retirement

When to claim Social Security

A contrarian point of view
Alicia Munnell and Mauricio Soto of Boston College's Center for Retirement Research looked at couples of varying ages and arrived at a startlingly different conclusion in the study mentioned earlier. While single women should delay taking retirement until full retirement age, they say, the situation for married women is much different.

A married woman whose own benefit would equal 40 percent or more of her husband's benefit should claim as early as possible -- at age 62. Meanwhile her husband should hold off on collecting Social Security until age 69. Why should he do that? Because a woman stands to gain more when the survivor's benefits kick in after he dies. In this case, the husband's decision to delay claiming benefits is a selfless act that takes into consideration his wife's longer lifespan instead of his own.

As for the woman's decision to claim early benefits, her life expectancy isn't the relevant part of the calculation; rather, her husband's life expectancy is. "Because these benefits are expected to be received for a period shorter than the life expectancy of the average person, she has an incentive to claim as soon as possible," the authors say.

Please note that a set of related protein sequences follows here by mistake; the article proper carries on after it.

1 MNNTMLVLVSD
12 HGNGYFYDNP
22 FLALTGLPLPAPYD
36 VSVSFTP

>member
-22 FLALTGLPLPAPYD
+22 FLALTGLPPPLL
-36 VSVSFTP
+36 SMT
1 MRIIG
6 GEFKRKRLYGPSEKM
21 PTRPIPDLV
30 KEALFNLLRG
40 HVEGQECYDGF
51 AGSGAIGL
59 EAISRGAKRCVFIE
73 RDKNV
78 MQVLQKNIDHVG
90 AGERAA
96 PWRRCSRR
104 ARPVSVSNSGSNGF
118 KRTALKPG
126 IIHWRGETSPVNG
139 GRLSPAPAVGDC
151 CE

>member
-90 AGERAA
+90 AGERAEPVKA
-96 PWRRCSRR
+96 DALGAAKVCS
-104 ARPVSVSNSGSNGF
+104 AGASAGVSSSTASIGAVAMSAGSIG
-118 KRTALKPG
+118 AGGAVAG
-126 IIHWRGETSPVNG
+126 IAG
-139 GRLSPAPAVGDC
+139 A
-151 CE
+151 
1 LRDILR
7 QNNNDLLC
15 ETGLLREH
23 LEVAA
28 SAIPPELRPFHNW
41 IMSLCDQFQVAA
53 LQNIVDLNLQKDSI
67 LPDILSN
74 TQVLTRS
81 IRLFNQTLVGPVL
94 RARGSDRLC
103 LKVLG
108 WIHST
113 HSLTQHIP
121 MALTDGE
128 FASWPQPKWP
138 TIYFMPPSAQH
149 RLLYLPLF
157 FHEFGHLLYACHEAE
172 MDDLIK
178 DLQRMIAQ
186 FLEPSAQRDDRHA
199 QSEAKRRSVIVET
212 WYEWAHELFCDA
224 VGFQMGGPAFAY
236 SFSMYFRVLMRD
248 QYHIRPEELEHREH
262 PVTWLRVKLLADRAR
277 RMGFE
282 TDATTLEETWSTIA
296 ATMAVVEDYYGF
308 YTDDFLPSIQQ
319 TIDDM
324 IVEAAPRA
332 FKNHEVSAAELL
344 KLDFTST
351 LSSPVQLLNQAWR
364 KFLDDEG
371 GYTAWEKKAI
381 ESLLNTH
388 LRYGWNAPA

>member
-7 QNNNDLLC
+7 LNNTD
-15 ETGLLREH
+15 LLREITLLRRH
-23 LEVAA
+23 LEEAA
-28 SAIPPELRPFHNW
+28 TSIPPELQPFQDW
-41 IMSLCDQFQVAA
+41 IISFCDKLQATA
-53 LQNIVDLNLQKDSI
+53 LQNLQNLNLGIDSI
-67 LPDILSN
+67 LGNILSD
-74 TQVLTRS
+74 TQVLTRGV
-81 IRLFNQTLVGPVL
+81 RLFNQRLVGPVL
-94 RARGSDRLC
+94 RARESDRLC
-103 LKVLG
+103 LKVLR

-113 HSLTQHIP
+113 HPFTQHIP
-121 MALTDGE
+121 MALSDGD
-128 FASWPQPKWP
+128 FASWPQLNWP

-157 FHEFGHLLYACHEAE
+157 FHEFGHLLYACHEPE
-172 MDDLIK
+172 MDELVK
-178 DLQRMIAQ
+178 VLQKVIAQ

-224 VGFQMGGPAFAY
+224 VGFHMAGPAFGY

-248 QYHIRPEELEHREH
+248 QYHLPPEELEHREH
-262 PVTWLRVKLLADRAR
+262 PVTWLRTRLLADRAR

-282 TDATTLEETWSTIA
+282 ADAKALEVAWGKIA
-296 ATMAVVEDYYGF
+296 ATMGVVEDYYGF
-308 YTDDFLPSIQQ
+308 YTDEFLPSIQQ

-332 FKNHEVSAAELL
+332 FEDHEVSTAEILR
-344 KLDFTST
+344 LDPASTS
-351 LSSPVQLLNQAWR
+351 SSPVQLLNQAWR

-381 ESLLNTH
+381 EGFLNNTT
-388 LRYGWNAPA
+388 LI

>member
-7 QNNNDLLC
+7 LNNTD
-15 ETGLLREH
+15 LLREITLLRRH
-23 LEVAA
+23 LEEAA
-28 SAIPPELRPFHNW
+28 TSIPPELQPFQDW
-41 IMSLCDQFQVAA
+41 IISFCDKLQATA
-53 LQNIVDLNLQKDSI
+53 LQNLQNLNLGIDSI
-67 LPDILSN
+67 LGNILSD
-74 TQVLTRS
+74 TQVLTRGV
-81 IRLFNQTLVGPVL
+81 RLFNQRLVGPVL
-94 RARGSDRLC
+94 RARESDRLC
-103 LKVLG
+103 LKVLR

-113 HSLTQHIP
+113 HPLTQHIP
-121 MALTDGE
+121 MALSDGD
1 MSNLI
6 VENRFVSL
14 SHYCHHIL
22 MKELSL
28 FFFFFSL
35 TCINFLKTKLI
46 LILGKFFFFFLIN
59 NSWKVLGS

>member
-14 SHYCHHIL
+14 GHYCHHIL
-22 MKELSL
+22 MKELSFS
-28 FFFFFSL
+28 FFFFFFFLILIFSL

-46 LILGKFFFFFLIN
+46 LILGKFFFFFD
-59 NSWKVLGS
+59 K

The analysis gets more complicated if a woman's benefits amount to less than a third of her husband's. Then their relative ages play a part in the decision.

But how realistic is this analysis? How many men are willing to wait until age 69 to collect benefits? The answer: not many. Between 1992 and 2002, 58 percent of married men put in for benefits at age 62, 12 percent at age 63, 10 percent at 64 and 16 percent at 65. Less than 5 percent of married men waited until age 66 or later to put in their claims for Social Security benefits.

The authors concede that even though the system may provide incentives for many married women to claim benefits early, doing so may not always be in their best interests.

"Early claiming may maximize women's Social Security 'wealth,' but it also encourages them to withdraw from the labor force, creating a loss of earnings and 401(k) savings, and extending the period over which they need to support themselves in retirement."

Bud Hebeler and his wife know "a number of widows in their late 70s and 80s who would dearly have loved to have had larger Social Security checks," he says.

To my way of thinking, unless they have ample resources, most Americans would be better off if they could hold off on collecting Social Security and work for as long as they can possibly stand it.

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